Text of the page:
There is considerable variation in the rate of population growth, and in the interplay of these three components, across the Central Ontario Zone. The highest rates of growth in the most recent census period, as expected, are in the contiguous ring of suburbs around the City of Toronto (York, Peel, Durham, and Halton regions), in outlying urban nodes such as Barrie, Guelph, and Kitchener-Waterloo, and in a few smaller nodes. Most of the fourth subzone, and especially those districts located beyond a reasonable commuting radius from the urbanized core, such as Brant, Haldimand, Niagara, and the eastern counties, have shown relatively slow or zero growth, or even moderate decline.
The individual components of this growth also differ within the Central Ontario Zone. Table 2 summarizes census data on growth for the major urban nodes (the CMAs and larger CAs) in the Central Ontario Zone for 1996-2001, and, for the CMAs only, provides a measure of the relative contribution of domestic migration and immigration to overall growth. The Toronto CMA, and even more so the City of Toronto, loses population in the exchange of migrants with the rest of the country, but gains substantially from immigration. Hamilton and Kitchener-Waterloo CMAs also gain primarily from immigration rather than domestic migration, while Oshawa is the recipient of strong domestic migrant flows (primarily as suburban overspill from Toronto), but proportionally fewer immigrants.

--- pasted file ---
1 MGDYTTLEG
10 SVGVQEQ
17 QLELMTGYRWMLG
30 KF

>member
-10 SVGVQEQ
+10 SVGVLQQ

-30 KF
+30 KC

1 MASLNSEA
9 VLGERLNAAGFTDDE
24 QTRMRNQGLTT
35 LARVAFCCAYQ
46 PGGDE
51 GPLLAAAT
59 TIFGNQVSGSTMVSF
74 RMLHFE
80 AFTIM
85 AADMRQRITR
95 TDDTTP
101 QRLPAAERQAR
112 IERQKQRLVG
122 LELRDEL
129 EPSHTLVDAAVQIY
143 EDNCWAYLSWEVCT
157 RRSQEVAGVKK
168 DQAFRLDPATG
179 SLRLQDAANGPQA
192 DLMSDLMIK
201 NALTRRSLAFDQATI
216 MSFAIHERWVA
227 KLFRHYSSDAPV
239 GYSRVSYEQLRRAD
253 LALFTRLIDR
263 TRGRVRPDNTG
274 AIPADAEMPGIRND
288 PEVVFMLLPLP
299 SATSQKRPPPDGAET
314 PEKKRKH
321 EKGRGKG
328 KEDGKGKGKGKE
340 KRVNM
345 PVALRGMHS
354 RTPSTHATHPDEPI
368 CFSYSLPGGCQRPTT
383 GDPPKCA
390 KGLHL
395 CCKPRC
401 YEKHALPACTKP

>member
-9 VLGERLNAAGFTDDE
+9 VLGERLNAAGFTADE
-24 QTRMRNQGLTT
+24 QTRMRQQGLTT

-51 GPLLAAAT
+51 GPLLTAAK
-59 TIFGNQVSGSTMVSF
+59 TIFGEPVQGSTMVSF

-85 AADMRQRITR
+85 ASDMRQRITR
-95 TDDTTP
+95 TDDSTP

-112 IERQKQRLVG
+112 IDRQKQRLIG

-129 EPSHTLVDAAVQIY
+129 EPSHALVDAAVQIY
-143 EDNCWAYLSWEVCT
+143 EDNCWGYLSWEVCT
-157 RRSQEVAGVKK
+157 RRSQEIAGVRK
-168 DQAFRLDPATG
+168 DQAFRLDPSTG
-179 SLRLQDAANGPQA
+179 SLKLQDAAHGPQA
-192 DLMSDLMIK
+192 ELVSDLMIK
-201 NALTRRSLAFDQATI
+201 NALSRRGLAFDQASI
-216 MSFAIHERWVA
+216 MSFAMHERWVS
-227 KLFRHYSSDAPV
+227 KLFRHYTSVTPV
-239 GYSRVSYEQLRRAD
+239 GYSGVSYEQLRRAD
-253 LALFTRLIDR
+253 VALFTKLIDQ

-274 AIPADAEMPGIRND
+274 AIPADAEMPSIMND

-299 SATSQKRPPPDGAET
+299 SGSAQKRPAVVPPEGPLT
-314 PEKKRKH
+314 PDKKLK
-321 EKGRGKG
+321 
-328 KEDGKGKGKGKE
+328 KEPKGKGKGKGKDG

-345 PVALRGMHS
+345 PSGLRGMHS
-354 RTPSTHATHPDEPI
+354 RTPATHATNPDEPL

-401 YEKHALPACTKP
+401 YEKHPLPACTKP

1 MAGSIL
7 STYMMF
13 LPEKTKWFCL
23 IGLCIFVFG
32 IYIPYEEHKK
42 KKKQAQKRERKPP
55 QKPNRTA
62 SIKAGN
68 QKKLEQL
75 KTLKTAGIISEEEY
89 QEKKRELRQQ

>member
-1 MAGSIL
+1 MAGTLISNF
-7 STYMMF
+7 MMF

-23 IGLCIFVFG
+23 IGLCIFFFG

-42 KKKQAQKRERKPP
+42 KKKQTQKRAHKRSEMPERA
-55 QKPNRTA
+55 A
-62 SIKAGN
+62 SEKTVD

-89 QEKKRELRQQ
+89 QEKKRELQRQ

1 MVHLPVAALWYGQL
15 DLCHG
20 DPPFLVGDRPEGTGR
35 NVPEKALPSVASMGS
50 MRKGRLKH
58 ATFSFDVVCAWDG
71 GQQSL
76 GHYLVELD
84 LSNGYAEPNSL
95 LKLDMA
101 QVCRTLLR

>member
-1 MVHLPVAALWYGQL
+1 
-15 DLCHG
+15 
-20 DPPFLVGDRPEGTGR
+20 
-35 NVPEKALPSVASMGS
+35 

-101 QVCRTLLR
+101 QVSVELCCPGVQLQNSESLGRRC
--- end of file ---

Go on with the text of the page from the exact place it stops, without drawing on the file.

Table 2: Population Growth in the Major Urban Nodes of the Central Ontario Zone, 1996-2001
2001 Total Population
Total Population Growth 1996-2001
Migration Rates (%)
St. Catharines CMA
Urban Area Totals
Urban Areas in Central Ontario Zone as % of Ontario
In = in-migrants; Out = out-migrants; Net = net domestic migration; Imm. = foreign immigration, as percentages of base year population
More detailed examination of the urbanized core suggests that while the inner subzone continues to benefit from international migration, it typically loses population through decentralization to the outlying urban centres and to the hinterland generally.8 The hinterland is not, at least up to the last census date, a primary destination for in-migrants from either outside the Central Ontario Zone or outside the country. The more peripheral parts of the hinterland, on balance, are net losers of population to the urbanized cores within the Central Ontario Zone.